Cutting Food Costs: The Price Book
Here I am again, into a new month with a new meal plan! I’m dedicated to cutting our food bill while also avoiding the “what should we do for dinner” dance each evening.
Here’s a quick update. This month, I planned for 16 meals. I’ve been to the grocery store once, Wal-Mart once, and Walgreens once. I’ve spent a total of $242 and there’s nothing (as of today?) I know I’ll need by the end of the month.
I also borrowed a book from the library on cutting our grocery bill even further, Cut Your Grocery Bill in Half by Steve and Annette Economides. I’ve seen this family on TV, and they’re truly experts at frugality. There are a ton of tips in their book, but so far, the biggest one I’ve taken away so far is the need to have a price book.
The importance of a price book isn’t new to me, but I’ve really procrastinated doing it. I’ve just been too lazy to do the work myself and record prices. Instead, I’ve taken shortcuts: followed blogs that list and rate the week’s grocery deals, I’ve checked out CouponMom and similar sites for their ratings, and I started my super-abbreviated price list in August for about 8 items.
After reading the section in the book on having a price book, I finally realized no shortcut is going to have as big an impact as the price book itself. So finally, I dug out a little, old notebook and filled it alphabetically with a list of products we use regularly, one per page. It only has a couple weeks of price info in it right now, and some items have no price yet. But for a few, I’ve noted prices from several ads and/or stores and I’ve found a shocking variation in prices that I never would’ve noticed before.
Cheerios. We’re brand-specific on this one, but I’m okay with Regular, Honey Nut or whatever other flavor. Cheerios also comes in a bunch of different sized boxes. A couple weeks ago, the 8.9 ounce box of Regular Cheerios was priced at $3.19 at our King Soopers. This week, a 14 ounce box of ANY Cheerios is $1.99 at Safeway. Big difference!! That’s a range in cost of 14 cents per ounce to 36 cents per ounce.
Kraft singles. Again, we’re brand specific on these. I’ve tried generic singles and they are *bad*. Yuck! Last week Kraft Singles (16 pack) was $2.88 during my shopping trip at WalMart. This week, the same size package is $1.49 at King Soopers! (If that’s not a great argument that Wal-Mart doesn’t always have the best prices, I don’t know what is.)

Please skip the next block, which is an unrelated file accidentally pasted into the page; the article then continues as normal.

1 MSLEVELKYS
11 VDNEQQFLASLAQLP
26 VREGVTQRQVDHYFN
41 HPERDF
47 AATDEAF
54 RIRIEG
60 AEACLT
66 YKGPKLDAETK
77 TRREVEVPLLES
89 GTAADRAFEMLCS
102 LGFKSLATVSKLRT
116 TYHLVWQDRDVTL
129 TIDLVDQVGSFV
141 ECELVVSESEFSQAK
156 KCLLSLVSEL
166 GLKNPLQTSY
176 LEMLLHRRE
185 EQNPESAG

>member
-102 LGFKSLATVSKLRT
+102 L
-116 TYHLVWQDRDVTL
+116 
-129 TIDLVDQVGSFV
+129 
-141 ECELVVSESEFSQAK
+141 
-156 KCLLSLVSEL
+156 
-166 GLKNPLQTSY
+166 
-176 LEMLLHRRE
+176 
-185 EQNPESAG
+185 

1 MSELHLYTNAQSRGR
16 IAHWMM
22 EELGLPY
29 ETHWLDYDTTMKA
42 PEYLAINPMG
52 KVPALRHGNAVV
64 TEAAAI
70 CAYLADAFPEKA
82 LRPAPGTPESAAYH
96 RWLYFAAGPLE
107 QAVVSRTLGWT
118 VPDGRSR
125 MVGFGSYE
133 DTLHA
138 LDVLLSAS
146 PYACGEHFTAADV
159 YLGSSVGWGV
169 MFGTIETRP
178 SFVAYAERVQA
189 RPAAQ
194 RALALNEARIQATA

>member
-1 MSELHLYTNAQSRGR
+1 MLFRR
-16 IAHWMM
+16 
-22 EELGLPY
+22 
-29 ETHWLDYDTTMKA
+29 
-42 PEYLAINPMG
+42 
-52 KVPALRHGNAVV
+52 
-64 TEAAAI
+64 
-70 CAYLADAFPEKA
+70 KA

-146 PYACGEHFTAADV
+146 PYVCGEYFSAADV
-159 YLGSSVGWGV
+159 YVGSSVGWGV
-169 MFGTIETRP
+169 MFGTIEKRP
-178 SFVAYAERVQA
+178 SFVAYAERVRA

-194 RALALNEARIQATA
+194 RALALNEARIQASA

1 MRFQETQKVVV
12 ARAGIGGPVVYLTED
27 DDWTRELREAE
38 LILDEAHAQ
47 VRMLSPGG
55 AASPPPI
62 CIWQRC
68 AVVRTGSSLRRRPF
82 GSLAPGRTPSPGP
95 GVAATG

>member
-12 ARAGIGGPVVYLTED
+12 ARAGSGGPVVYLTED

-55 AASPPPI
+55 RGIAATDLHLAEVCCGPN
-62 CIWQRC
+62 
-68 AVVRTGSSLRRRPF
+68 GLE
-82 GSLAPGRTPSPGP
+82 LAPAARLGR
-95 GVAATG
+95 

Coffee. We’re not brand specific here, per se, because we go with either the generic Kroger brand or Folgers. The Kroger brand 34.5 oz package of “Breakfast Blend” is almost always $8.99, and Folgers is almost always $9.88 at King Soopers. (Yow. Coffee is so expensive!) This week, the 34.5 oz Folgers Country Blend was $6.99 at Walgreens. I haven’t tried Country Blend before, but for a $2 savings, I think I can give it a shot!
Another quick and easy one is Diet Pepsi. When we drink pop, it’s almost always Diet Pepsi. Usually the price is 3 12-packs for $11, which *seems* pretty good, considering the individual cost per 12 pack is around $4 or $5. Two weeks ago, the price at King Soopers was 4 12 packs for $10. I’m pretty sure I’ve also seen 5/$12, but not for a while. So far, my “buy price” is now $2.50 per 12-pack.
So there you have it. The concept of a price book could mean a difference of $2 or more per item on my shopping list, and I’m finally doing it. I just take my little notebook with me to the store, write down some prices here and there, and then I use my receipt when I get home to fill in the rest. Not every price is updated each week, and I even have a few items where I haven’t yet put in even one price….but I’ll get there. Grocery store ads also help me update the prices.
Do you have a price book? Do you know your “buy price” for the major groceries you use? Am I the only one who can’t remember the “good” price from week to week? (I wouldn’t be surprised at all, actually!)